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Research Topic Highlights (Advanced Research)

Chubu University, home to a number of internationally-renowned researchers, is spearheading cutting-edge research and leading the future of humanity.

1. The challenge of realizing molecularly-targeted breakthrough drugs
- Innovative synthesis of peptides

The Molecular Catalyst Research Center (Director: Dr. Hisashi Yamamoto) is developing a low-cost method for synthesizing peptides of protein fragments at less than 1/1000th the cost of conventional methods. Peptides have a size that is larger than the small molecules used in oral medicines and smaller than the large molecules used in antibody drugs administered by injection. In using peptides, it is hoped that medicines can be pioneered that can be taken orally, that can focus specifically on diseased cells, that are highly therapeutic, and that are free of side eects. Until now, however, peptides have been impractical for use in pharmaceuticals due to the extremely high cost of synthesis. If peptides can be mass-produced at low cost, they could contribute to improving our healthy life expectancy.

Dr. Yamamoto
Director of the Peptide
Research Center
Hisashi Yamamoto

2. The challenge of achieving energy efficiency and a clean environment
- Superconducting DC transmission and muon-catalyzed fusion

Global economic development is leading to increased power consumption, depletion of fossil fuel resources and air pollution. Using high-temperature superconducting cables with zero electrical resistance, the Center of Applied Superconductivity and Sustainable Energy Research (Director: Dr. Satarou Yamaguchi) is developing direct current transmission technology that will reduce power loss (from the power station to the point of consumption) to less than one-tenth of the current level. Zero electrical resistance eliminates the need for high-voltage transmission, significantly reducing the number of substations needed, and thus lowering the cost of the power grid. The project has attracted attention from foreign countries looking to resolve energy issues, and a memorandum of understanding (MOU) for joint development with Russia's national power transmission company has already been signed.

The Muon Science and Engineering Research Center (Dr. Motoyasu Sato) has created a third method of nuclear fusion by applying the mechanism of the ramjet engine, a supersonic Flying object, to muon subatomic particles, which have about 200 times the mass of electrons. Using this method, nuclear fusion can be generated at 1/100th the scale and cost of magnetic field and laser methods. Additionally, the half-life of radioactive waste, which is one million years when generated using conventional methods, is expected to be reduced to ten years.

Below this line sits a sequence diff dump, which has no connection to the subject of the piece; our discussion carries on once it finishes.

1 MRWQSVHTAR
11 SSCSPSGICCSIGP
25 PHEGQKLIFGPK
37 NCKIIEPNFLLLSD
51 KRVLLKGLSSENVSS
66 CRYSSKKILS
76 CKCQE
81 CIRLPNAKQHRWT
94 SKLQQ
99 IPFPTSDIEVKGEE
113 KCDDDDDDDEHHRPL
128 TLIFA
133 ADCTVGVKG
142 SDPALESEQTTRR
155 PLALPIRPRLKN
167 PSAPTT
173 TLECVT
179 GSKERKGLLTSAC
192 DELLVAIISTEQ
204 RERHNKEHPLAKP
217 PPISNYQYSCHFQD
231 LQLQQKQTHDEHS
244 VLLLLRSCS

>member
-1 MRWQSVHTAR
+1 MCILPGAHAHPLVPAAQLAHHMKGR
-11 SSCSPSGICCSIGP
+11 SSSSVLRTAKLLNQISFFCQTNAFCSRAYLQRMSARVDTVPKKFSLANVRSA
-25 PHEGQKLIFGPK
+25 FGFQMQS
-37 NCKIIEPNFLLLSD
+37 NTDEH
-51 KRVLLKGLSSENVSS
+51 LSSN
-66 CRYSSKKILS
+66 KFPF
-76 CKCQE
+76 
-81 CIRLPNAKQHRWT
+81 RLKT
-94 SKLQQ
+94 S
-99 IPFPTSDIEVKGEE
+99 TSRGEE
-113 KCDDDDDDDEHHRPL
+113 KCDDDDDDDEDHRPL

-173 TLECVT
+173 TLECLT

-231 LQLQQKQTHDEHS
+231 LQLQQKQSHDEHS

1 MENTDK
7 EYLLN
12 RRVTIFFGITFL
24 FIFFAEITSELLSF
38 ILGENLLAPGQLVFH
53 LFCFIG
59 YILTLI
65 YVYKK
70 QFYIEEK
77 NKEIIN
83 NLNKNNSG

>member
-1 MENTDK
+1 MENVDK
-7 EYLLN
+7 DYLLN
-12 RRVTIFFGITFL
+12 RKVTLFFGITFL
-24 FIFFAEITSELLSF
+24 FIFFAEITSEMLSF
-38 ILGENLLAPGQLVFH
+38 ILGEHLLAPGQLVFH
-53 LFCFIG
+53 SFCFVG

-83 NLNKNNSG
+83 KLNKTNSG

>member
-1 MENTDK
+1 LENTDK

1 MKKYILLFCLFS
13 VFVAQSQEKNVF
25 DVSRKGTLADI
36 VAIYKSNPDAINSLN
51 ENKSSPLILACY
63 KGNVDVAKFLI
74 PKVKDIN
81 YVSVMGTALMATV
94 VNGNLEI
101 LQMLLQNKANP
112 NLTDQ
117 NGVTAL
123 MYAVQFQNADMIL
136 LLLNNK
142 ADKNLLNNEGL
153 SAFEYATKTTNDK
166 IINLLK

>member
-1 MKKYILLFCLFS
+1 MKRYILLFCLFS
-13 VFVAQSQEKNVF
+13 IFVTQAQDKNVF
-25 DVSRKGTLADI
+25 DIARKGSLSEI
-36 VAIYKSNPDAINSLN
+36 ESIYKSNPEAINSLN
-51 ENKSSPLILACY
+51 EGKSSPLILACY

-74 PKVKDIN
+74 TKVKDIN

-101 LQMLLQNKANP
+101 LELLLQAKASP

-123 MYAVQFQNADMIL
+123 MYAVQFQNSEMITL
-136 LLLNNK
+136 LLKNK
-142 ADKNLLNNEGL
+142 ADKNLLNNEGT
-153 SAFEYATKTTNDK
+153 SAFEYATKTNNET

Dr. Yamaguchi
Director of the Center of
Applied Superconductivity and
Sustainable Energy Research
Satarou Yamaguchi

Dr. Sato
Engineering Science Laboratory
College of Engineering
Motoyasu Sato
Designated Professor

3. Challenging the speed of disaster prediction and information processing
- The fundamental science of digital earth quantum computing for problem complexes

THe "International Digital Earth Applied Science Research Center" (Director: Dr. Hiromichi Fukui) is developing technologies using satellites, aircraft and drones for spatial information collection, processing and prediction. Currently, the Center is conducting research under the Strategic Innovation Promotion Program (SIP) of the Cabinet Oce. This research simulates flood inundation at high speed based on earth observation data collected from satellites, and it also provides damage prediction information to disaster response agencies.

A group led by Designated Professor Masanao Ozawa is conducting theoretical research that will lead to the development of a quantum computer with a processing speed that is an order of magnitude faster than what is possible today. In 2003, Professor Ozawa proposed "Ozawa's Measurement-Disturbance Relation," which is a revision of Heisenberg’s uncertainty relation, a fundamental law of quantum mechanics. His theory was experimentally confirmed in 2012. The group is now conducting further theoretical research toward the practical application of quantum cryptography, which prevents the interception of information.

Dr. Fukui
Director of the International
Digital Earth Applied Science
Research Center
Hiromichi Fukui

Dr. Ozawa
College of Engineering
Masanao Ozawa
Designated Professor

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